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leon21

The Falklands War

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Came across this Falklands War Medal for sale at a local Auction  the other day, first one I've seen, this medal

was awarded to a crew member of H.M.S. Intrepid and had a guide price of £500 to £800.

Here's a couple of photo's for anyone who hasn't seen one

364[1].jpg

Falklands Medal.jpg

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Intrepid was the second of her class of purpose built LPDs used by Royal Navy. She was built in Clydebank, West Dunbartonshire, at the John Brown & Company yard and was launched in 1964 before undergoing trials and commissioning in 1967. She was the last ship built by John Brown & Co for the Royal Navy. Intrepid became the first Royal Navy warship equipped with satellite communication equipment in 1969. As a result of defence cuts, Intrepid went into reserve in 1976, being brought back into active service in 1979 to allow Fearless to be refitted.

It was announced in 1981 that the two LPDs were to be deleted, with Intrepid undergoing decommissioning in 1982 at the outbreak of the Falklands War. After decommissioning, the Royal Navy was due to sell Intrepid to Argentina. However, Intrepid was brought back into commission, with her ship's company recalled by Commander Bryn Telfer the Executive Officer, and Malcolm MacLeod, the crew gladly returned to form part of the task group committed to Operation Corporate, the British effort to recapture the islands. Intrepid was commanded by Captain Peter Dingemans.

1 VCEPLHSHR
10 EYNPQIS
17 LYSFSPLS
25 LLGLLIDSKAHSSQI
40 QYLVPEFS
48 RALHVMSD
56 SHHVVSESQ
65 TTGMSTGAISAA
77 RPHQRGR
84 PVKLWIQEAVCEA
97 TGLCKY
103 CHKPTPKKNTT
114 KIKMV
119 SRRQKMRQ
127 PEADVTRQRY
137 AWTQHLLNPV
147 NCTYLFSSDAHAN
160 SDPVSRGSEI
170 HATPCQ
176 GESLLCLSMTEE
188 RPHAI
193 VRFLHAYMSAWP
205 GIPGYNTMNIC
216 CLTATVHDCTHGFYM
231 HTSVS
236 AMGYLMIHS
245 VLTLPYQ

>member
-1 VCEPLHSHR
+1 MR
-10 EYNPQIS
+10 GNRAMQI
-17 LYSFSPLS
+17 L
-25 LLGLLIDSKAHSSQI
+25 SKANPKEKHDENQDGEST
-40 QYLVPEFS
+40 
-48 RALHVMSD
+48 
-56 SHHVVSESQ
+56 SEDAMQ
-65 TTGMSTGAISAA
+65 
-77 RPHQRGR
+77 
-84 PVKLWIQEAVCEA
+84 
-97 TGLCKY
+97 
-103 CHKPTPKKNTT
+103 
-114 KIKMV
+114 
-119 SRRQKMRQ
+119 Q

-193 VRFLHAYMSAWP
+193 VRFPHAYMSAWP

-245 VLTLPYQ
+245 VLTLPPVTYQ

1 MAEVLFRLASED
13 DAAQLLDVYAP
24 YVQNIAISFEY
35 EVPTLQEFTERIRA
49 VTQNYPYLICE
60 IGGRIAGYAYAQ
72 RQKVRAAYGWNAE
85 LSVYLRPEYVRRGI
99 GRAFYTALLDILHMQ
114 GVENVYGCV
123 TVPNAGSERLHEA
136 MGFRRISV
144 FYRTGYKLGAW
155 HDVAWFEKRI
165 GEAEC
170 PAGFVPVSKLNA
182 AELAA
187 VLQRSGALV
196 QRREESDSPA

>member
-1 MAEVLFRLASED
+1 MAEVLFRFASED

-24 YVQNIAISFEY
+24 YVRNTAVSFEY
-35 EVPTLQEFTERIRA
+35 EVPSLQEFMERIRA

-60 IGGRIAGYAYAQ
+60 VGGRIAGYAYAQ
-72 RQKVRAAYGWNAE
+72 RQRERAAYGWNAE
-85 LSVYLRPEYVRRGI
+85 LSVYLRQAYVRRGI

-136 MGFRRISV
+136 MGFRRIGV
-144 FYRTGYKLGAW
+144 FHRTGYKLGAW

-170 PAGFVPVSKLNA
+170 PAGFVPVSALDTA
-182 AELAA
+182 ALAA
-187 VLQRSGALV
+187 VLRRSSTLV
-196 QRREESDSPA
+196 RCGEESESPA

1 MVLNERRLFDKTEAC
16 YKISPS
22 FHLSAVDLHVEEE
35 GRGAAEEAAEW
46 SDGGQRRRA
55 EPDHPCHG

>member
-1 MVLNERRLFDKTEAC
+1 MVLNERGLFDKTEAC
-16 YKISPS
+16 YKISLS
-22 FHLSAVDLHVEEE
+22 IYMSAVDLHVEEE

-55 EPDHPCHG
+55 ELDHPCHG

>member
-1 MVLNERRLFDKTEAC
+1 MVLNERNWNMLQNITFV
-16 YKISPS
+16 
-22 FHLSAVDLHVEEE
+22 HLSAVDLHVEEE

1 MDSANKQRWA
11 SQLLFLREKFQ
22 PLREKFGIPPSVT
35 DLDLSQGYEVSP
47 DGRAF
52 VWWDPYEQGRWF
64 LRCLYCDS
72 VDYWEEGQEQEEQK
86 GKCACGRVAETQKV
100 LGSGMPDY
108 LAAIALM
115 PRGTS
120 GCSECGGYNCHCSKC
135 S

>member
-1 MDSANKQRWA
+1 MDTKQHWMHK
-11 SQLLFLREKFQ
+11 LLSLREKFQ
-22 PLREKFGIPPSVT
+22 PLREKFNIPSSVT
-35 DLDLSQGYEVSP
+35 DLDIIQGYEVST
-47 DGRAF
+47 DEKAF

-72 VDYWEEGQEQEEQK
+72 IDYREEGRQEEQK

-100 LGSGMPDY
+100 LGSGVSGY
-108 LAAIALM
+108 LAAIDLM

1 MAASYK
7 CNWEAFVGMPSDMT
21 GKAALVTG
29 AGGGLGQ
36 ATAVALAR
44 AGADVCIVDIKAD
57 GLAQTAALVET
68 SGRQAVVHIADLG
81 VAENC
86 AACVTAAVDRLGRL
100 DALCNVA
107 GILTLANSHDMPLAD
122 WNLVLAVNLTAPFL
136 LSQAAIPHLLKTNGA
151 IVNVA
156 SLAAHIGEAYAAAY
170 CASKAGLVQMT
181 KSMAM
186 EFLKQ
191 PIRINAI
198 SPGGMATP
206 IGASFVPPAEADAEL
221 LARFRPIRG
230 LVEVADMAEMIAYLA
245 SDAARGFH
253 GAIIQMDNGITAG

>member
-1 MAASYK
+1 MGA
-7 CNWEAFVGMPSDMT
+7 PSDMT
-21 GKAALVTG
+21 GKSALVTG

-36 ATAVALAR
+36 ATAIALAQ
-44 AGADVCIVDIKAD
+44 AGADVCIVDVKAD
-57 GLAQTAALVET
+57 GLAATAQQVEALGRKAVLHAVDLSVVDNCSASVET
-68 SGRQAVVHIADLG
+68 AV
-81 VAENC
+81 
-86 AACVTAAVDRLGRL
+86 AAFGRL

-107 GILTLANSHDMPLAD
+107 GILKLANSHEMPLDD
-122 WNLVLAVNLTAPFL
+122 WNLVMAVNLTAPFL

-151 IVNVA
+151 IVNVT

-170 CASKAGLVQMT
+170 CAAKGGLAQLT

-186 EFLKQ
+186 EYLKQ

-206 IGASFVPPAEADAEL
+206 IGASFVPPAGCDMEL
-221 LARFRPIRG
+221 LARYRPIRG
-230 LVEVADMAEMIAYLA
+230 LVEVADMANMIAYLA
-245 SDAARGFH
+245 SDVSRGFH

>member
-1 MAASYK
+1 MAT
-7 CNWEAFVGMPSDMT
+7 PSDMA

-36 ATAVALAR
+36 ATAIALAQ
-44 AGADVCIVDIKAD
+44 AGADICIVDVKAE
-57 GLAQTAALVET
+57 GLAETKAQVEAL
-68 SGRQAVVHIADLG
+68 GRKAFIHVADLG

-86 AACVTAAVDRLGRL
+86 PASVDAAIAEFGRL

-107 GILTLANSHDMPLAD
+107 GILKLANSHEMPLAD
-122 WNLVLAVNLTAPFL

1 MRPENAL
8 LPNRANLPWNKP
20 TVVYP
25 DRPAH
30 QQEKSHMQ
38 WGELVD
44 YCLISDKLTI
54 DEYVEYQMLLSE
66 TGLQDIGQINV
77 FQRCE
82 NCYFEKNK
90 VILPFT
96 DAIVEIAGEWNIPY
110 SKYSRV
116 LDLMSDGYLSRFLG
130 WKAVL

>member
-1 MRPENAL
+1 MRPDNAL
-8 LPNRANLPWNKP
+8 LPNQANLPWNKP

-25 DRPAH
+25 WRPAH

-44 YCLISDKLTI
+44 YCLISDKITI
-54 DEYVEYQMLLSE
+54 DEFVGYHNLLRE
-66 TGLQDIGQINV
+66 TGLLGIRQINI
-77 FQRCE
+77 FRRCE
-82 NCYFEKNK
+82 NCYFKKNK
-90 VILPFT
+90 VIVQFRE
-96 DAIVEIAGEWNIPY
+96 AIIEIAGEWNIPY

With elements of 3 Commando Brigade embarked, Intrepid took part in the amphibious landings at San Carlos Water. HMS Intrepid was under attack in San Carlos Water on 25 May 1982, with a few fatalities, mainly Royal Marines. Nordic Ferry was also under attack. She came under heavy air attack once again during the operation, and was the main participant in the landings at Bluff Cove on 6 June. Margaret Thatcher and Sandy Woodward commended the efforts of the ships involved in the San Carlos attacks. The Intrepid would be the last ship to arrive, the last piece in the jigsaw, and so all the timings depended on her. As well as being one of the warships used for imprisoning the Argentinian prisoners of war, the surrender ending the Falklands conflict was signed on Intrepid's deck.

 

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Probably less well known is:

 

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A clear case of where Argentina overestimated it's own grandeur, and underestimated it's oponent, sheer ignorance on the part of the Argentine military. They should have known not to challenge a traditional and unsurpassed old seapower with a long experience of land and maritime warfare. The initial capture of the islands was easy but they should have known in the end that it would not pay off.

The sinking of the "Eduardo Belgrano" by an English U-Boot.

image.png.6b42099907d14fb5cf866c1205d68a10.png

 

Smile please Gaucho 🙂

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